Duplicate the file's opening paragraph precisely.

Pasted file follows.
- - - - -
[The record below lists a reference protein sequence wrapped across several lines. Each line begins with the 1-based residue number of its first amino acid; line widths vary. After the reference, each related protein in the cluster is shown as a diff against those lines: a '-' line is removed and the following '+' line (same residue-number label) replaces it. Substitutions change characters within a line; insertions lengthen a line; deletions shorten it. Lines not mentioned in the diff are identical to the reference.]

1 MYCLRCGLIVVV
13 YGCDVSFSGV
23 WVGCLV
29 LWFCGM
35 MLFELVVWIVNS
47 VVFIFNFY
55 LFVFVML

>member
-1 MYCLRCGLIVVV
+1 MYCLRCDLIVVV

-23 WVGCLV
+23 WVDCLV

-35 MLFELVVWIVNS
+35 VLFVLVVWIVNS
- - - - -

[The record below lists a reference protein sequence wrapped across several lines. Each line begins with the 1-based residue number of its first amino acid; line widths vary. After the reference, each related protein in the cluster is shown as a diff against those lines: a '-' line is removed and the following '+' line (same residue-number label) replaces it. Substitutions change characters within a line; insertions lengthen a line; deletions shorten it. Lines not mentioned in the diff are identical to the reference.]